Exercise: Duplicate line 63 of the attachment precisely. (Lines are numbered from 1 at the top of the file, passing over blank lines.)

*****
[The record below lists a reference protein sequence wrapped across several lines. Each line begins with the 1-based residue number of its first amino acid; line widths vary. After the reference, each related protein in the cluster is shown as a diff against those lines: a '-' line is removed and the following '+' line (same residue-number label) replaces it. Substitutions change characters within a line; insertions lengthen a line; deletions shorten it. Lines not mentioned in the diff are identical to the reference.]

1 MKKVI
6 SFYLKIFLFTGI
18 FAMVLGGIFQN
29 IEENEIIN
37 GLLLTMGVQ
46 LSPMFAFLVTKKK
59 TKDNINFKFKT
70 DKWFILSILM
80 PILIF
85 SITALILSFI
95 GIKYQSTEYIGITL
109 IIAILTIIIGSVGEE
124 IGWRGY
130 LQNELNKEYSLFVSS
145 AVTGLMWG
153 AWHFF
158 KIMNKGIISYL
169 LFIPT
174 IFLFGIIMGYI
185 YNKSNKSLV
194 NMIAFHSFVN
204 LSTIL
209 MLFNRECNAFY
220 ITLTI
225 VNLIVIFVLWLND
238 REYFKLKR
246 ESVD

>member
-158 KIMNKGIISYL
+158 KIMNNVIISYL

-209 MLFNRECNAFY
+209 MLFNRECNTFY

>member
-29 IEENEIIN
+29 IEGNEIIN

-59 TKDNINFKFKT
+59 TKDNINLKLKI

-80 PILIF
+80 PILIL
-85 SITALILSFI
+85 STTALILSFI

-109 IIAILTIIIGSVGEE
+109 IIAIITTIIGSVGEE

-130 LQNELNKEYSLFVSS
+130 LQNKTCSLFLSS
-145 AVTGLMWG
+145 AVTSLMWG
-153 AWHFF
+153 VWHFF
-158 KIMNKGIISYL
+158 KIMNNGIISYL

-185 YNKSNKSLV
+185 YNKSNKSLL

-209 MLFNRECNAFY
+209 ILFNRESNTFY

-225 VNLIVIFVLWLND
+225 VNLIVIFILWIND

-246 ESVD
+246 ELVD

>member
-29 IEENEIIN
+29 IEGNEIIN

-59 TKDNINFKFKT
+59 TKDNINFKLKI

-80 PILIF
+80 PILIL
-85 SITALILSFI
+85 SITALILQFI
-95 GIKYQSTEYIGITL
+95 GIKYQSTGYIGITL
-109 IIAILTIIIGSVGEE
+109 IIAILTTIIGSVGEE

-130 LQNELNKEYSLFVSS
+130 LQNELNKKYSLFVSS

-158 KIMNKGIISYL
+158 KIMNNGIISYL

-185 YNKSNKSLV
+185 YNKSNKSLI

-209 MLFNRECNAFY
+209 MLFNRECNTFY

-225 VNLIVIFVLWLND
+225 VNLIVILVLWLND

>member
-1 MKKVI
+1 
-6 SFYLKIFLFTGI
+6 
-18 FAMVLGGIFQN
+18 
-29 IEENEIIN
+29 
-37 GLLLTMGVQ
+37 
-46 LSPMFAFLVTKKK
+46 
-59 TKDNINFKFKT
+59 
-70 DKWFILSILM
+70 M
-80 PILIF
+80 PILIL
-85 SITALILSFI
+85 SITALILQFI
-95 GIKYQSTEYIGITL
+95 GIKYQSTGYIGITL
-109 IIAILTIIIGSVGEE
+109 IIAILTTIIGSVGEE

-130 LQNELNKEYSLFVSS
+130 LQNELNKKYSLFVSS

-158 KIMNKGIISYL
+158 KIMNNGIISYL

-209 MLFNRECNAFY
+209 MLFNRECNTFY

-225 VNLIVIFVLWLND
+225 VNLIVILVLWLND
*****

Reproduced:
+29 IEGNEIIN